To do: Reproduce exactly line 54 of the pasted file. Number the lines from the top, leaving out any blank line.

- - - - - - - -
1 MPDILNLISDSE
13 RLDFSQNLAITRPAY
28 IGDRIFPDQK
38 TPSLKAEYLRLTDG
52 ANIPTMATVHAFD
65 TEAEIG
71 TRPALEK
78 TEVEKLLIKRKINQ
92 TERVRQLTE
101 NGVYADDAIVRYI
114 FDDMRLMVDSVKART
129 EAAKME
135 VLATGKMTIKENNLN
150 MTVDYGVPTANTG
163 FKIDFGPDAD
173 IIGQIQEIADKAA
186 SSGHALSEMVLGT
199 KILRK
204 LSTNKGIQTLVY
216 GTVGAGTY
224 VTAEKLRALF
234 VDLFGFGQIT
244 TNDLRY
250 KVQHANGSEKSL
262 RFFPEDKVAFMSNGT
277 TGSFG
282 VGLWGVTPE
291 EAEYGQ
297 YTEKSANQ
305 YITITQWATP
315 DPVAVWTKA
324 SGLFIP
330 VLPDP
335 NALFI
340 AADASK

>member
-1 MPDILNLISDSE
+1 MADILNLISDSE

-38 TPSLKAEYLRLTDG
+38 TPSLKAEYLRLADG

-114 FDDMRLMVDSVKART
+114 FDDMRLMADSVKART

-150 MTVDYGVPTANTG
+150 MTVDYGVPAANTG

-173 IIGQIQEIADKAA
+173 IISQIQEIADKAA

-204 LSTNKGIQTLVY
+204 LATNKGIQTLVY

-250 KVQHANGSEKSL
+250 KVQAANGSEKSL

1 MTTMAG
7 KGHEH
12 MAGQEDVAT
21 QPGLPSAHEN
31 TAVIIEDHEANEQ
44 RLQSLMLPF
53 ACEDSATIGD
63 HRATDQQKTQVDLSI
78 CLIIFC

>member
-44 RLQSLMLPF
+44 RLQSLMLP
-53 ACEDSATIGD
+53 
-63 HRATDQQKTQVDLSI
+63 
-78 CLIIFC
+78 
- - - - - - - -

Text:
21 QPGLPSAHEN